Today marks the darkest day in the history of Manchester United. It is 61 years since our beloved Busby Babes sadly lost their lives in the tragic Munich Air Disaster.

United played Red Star Belgrade in the quarter finals of the European Cup that year. After United beat Belgrade 2-1 at Old Trafford in the first leg, it was United’s turn to travel to Belgrade for the second leg. The game which took place on the 5th February 1958 ended 3-3 but that was enough to take the Busby Babes through to the next round.

Then the day after, tragedy struck. The British Airways chartered flight that United were travelling aboard had to stop for refuelling in Munich, Germany. And after the third take-off attempt after refuelling, the plane skidded off the runway where it crashed into a fence at the end of the runway and then across the road where it’s port wing was ripped off after hitting a house.

The disaster sadly ended the lives of 21 people that day, including seven of United’s Busby Babes. Sadly that death toll would rise to 23 as United starlet Duncan Edwards and Co-Pilot Kenneth Rayment sadly died from their injuries just a few weeks later.

The team was in ruins, and there were doubts over whether the club would survive after the tragic disaster, whether they would be able to rebuild the team. Despite this United managed to field a makeshift 11 against Sheffield Wednesday less than two weeks later, lead by then assistant manager Jimmy Murphy, who luckily to did not fly to Belgrade due to him managing the Welsh National side instead.

Jimmy would continue to manage the team until Matt Busby was fit and able to return following his injuries. His injuries were that grave, he was actually read his last rites twice before stabilising and pulling through.

Sixty one years on, we will never forget them. Manchester will never forget those we lost that day. England will never forget those we lost that day. The world will never forget those we lost that day. 


  • Geoff Bent
  • Roger Byrne
  • Eddie Colman
  • Duncan Edwards
  • Mark Jones
  • David Pegg
  • Tommy Taylor
  • Liam (Billy) Whelan


  • Walter Crickmer, club secretary
  • Tom Curry, trainer
  • Bert Whalley, chief coach


  • Captain Kenneth Rayment, Co-Pilot
  • Tom Cable, cabin steward


  • Alf Clarke, Manchester Evening Chronicle
  • Donny Davies, Manchester Guardian
  • George Follows, Daily Herald
  • Tom Jackson, Manchester Evening News
  • Archie Ledbrooke, Daily Mirror
  • Henry Rose, Daily Express
  • Frank Swift, News of the World (also former England and Manchester City goalkeeper)
  • Eric Thompson, Daily Mail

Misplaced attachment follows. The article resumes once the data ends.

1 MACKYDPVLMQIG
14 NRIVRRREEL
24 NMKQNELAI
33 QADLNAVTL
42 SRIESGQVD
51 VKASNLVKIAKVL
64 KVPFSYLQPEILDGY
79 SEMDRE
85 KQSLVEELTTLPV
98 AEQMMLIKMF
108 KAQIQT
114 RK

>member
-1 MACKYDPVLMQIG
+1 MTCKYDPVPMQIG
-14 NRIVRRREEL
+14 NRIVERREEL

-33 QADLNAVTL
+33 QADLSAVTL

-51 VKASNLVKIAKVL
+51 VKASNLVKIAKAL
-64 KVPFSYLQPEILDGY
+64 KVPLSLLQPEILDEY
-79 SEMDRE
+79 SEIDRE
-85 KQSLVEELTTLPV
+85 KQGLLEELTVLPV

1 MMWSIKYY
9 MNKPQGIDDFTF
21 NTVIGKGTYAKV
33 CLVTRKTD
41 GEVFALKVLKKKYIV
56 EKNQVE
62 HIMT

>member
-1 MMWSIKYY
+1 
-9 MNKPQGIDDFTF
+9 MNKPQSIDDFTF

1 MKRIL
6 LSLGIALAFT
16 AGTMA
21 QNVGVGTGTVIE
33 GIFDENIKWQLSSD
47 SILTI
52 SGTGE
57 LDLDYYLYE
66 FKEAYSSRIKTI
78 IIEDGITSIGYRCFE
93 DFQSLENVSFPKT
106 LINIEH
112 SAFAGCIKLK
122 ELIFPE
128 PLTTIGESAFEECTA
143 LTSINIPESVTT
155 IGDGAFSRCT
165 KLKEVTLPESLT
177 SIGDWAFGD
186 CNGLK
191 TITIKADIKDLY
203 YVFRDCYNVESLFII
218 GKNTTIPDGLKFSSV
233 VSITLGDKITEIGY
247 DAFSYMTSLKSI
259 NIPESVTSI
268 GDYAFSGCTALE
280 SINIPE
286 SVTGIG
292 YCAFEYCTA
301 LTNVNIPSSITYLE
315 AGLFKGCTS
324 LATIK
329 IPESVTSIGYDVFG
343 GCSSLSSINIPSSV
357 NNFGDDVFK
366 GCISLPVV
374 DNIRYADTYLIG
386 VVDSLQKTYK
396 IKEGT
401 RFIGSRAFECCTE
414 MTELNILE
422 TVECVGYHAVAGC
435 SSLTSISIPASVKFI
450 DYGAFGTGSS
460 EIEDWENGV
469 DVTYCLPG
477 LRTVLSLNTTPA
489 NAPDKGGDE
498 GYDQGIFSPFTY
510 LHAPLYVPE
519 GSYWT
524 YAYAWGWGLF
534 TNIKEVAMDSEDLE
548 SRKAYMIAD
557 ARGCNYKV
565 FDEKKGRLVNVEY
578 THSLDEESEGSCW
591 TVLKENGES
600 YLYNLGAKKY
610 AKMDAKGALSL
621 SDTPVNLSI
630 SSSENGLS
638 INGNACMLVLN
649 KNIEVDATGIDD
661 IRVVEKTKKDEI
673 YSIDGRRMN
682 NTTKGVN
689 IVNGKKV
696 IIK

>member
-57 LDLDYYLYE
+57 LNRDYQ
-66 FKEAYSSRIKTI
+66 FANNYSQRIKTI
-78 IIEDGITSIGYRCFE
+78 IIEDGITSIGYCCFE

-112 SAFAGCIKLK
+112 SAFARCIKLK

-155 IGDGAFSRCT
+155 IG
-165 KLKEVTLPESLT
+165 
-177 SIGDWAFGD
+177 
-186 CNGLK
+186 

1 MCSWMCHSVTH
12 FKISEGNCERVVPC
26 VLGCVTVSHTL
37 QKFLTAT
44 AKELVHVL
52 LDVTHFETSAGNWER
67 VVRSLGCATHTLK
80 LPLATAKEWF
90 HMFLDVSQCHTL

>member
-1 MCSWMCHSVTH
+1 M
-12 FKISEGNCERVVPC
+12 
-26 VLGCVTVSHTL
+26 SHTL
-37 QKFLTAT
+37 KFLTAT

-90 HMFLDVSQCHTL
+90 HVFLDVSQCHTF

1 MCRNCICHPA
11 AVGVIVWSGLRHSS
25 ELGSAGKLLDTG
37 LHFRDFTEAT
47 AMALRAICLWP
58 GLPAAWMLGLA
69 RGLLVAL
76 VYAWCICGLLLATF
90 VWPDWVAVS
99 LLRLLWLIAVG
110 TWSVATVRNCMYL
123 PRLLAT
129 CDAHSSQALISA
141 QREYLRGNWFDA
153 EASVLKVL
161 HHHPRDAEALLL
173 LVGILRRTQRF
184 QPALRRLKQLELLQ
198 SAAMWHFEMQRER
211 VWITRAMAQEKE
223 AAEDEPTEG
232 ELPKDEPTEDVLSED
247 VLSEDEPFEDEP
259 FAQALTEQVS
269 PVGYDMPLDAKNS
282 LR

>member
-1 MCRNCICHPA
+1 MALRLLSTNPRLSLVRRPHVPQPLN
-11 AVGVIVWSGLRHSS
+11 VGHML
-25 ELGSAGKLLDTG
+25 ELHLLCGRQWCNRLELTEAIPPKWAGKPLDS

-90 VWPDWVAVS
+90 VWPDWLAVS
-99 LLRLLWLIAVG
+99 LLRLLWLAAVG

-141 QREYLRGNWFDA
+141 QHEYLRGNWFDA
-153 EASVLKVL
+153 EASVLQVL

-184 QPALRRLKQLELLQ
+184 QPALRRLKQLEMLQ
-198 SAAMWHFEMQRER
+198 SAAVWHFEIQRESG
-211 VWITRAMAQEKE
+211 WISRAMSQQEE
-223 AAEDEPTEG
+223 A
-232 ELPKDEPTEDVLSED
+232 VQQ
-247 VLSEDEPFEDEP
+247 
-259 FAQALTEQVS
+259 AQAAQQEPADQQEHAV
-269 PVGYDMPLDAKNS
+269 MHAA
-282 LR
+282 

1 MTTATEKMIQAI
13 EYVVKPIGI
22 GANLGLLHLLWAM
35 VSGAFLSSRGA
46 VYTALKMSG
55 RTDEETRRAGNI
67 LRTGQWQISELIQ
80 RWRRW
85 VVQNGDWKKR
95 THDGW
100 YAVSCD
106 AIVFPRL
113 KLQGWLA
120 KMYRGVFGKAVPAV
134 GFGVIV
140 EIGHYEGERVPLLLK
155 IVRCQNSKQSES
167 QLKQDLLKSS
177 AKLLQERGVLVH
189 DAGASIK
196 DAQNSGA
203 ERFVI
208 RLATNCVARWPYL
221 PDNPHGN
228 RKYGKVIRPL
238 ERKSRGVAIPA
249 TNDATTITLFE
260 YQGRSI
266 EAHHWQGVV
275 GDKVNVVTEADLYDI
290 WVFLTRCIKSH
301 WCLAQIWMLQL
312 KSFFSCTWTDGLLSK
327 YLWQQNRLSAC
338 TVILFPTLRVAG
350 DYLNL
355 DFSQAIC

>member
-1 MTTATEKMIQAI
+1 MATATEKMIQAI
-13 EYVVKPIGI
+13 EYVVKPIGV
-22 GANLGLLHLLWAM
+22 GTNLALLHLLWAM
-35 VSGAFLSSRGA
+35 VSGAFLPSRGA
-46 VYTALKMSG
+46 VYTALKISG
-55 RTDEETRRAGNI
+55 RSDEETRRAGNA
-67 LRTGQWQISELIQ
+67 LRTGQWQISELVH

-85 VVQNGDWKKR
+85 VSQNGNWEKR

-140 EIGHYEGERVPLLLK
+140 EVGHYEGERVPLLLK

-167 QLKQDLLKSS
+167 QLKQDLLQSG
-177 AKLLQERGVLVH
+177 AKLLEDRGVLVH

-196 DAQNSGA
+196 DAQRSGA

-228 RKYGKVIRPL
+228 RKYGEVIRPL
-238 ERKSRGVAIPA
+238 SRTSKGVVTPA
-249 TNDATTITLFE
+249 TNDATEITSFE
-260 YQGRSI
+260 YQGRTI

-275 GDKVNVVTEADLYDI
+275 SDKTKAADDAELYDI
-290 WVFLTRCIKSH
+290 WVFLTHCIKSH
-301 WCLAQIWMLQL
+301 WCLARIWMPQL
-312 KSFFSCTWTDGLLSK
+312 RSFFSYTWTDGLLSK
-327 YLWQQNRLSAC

Other Passengers

  • Bela Miklos, travel agent
  • Willie Satinoff, supporter, racecourse owner and close friend of Matt Busby
Embed from Getty Images

Duncan Edwards

To this day, he is still regarded by many who saw him play, as the greatest of all time. He came onto the scene at the age of 16 and by the time he was 21, he had already been capped 18 times for England. He was described as the complete player. If something could be done on the pitch, Duncan could do it better than anyone else. He was as dedicated as they come, he would train until the ball had to be dragged away from him. He was born with talent like no other, but he didn’t just sit around and let it be. His hard work and determination ensure he made the most of his talent. Sir Bobby Charlton once said about his teammate, if he had to play for his life, and could take one man with him, it would be Duncan.

Liam (Billy) Whelan

Forward Liam Whelan, originally from Dublin, had a deadly scoring record whilst at Manchester United, scoring 52 goals in 96 games. That’s a record that every striker would have been proud of and still would be. He had the ability to ghost past defenders with the simplest of movements, and then as his goal record shows, once he was in front of goal, he scored more often than not. Not only was he a huge loss for Manchester United, but he was also a huge loss for Ireland. He had already won several caps and would have no doubt went on to win many, many more.

Roger Byrne

He is still to this day, regarded as one of our club’s greatest captains. He captained our side throughout the legendary era of the Busby Babes. He captained us to three league titles. Whilst he was never regarded as an outstandingly talented player, his professionalism, leadership, work ethic and knowledge of the game allowed him to be one of our greatest assets. He was also versatile, he previously played as wing-half and as an outside left before becoming our left-sided full-back. Again, he was also a huge loss for England, he had been capped 33 times for the national side.